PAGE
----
I want to become an illustrator that can draw in any genre, and on any subject. It would be awful if there were many references to sci-fi and futuristic things in a light novel I wanted to work on but I couldn’t work on it because I couldn’t draw those things (laugh).
With all this in mind, I want to be able to draw not only the children’s books I’m working on now, but all sorts of light novel and game characters’ designs and illustrations. I’m grateful to have work due to these roles, but I also feel a renewed desire to encourage and bring joy to people through my illustrations. I want to become an illustrator as thanks to all the folks in my hometown of Ayagawa, Kagawa, who’ve supported me.
- What are your first impressions using the Wacom MobileStudio Pro 16?
It’s got a great feel to it! It’s easy to draw with, and it almost feels like putting pen to paper. I could draw all day with it (laugh).
I started off as a hand-drawer, so I always got the feeling of disconnect between what I saw and the pointer of a pen floating above a digitizer, but that feeling is almost gone with the MobileStudio Pro 16. It’s like drawing in a sketchbook.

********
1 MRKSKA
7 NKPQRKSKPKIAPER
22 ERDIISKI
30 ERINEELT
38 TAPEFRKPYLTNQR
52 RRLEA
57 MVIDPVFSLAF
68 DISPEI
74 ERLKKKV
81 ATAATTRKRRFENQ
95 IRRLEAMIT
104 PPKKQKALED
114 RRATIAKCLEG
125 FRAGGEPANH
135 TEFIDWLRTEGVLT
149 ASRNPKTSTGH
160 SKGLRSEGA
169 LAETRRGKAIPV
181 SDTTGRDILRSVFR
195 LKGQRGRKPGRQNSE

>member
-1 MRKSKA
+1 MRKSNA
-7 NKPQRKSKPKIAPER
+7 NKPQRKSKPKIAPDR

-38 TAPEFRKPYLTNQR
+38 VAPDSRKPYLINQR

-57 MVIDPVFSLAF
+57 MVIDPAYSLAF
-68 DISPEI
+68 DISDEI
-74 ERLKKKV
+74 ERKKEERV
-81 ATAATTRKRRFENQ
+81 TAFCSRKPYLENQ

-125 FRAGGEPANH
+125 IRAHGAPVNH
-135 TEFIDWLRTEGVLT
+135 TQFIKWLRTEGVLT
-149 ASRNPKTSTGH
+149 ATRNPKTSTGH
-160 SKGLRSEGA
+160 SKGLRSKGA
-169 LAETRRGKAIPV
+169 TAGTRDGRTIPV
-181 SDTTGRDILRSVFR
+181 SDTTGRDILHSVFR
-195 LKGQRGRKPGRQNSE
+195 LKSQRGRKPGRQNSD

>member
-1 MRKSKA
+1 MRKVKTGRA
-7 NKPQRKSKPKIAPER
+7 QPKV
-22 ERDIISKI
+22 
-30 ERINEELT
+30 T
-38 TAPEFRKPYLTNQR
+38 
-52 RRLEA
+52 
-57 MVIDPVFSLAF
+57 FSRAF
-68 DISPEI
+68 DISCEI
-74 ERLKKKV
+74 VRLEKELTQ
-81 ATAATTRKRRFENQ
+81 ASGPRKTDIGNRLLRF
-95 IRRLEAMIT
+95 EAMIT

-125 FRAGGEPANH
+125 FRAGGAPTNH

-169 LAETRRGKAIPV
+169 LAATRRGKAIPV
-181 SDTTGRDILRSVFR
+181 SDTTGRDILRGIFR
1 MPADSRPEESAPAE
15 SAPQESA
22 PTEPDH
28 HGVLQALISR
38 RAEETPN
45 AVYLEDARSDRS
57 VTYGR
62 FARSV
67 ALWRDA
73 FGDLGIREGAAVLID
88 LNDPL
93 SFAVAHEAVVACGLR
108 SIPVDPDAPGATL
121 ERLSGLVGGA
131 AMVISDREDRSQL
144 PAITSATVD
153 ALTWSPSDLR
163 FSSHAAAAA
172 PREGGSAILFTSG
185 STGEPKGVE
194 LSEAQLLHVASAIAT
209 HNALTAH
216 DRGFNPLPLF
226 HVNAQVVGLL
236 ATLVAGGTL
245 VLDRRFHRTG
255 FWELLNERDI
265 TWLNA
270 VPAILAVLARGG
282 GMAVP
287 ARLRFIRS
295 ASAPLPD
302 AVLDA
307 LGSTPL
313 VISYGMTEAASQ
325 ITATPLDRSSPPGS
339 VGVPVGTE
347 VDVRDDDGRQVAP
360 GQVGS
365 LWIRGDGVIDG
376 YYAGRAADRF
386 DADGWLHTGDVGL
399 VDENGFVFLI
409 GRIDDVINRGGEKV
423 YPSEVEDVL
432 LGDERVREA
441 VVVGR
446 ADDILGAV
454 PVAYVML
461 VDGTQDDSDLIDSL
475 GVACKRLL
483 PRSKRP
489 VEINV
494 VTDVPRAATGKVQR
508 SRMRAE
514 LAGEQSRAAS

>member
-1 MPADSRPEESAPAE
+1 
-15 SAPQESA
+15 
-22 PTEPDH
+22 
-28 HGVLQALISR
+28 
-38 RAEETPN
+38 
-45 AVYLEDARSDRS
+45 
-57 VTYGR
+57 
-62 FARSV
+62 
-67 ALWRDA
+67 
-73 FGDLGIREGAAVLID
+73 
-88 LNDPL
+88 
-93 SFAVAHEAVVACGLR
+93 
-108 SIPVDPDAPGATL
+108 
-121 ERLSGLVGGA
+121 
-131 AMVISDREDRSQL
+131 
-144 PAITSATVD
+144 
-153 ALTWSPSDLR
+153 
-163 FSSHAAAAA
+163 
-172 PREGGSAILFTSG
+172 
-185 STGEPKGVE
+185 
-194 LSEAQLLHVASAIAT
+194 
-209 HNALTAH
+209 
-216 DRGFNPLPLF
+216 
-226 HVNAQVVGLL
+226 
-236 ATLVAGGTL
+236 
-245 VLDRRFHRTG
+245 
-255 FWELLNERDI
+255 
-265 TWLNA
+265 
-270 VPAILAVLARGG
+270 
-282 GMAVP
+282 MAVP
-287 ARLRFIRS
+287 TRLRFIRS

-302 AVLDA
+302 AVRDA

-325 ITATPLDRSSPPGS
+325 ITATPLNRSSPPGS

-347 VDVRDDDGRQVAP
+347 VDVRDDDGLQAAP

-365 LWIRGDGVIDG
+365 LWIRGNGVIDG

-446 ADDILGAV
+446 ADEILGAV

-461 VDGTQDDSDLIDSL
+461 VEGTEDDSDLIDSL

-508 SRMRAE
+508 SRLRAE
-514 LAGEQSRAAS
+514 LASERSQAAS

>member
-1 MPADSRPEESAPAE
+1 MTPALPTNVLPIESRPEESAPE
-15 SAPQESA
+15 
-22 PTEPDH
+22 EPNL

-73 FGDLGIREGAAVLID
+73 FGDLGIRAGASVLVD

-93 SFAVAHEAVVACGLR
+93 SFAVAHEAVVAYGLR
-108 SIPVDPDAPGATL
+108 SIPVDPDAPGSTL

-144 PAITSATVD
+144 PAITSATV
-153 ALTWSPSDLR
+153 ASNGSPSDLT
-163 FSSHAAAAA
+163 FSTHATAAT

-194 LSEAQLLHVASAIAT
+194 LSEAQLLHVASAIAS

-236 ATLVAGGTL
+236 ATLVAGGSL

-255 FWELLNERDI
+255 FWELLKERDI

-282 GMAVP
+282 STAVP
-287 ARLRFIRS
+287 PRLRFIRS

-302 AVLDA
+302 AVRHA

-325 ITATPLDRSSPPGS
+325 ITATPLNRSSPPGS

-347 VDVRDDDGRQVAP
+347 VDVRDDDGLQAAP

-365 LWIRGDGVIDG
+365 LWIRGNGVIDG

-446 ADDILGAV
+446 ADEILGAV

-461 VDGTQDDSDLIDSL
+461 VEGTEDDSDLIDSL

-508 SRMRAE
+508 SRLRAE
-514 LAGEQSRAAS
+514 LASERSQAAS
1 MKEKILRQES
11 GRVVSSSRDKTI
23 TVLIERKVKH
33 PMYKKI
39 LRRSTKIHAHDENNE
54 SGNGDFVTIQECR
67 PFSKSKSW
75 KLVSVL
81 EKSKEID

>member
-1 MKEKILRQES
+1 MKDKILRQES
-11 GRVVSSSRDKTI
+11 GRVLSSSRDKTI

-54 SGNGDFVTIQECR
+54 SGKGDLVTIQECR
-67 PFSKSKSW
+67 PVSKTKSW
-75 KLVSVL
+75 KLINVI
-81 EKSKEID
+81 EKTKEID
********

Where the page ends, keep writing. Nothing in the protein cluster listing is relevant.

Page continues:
- Is there anything else you like about it?
It’s also a Windows 10-capable tablet PC, so I like that I can draw with it wherever I go! Since with a regular drawing tablet, I’d need to connect it to a computer.
As well, whenever I’m under a crunch, I often go out to a nearby park and brainstorm through sketching, but since I press down so hard, I usually need something firm to support the sketchbook. Since this is both hard and is as easy to use as pen and paper, I feel like I’d get a lot done with this.
Plus, the size makes it easy to fit on a desk, too. 16 inches is easy to carry around, and I feel like the even smaller 13-inch model (Wacom MobileStudio Pro 13) would easily slide into a bag. I always imagined tablets to be bulky things, but this should be a great size for a lot of people. Me too, maybe… (Laughs)
- So this is something you want?
Absolutely! I don’t have a computer back home in the country, so I can’t do any work when I go there. A 13-inch I could slip into a bag easily or even just carry around. Most importantly, the fact that you can draw all just on the tablet itself is a great selling point. It’s tempting... I might actually just buy it.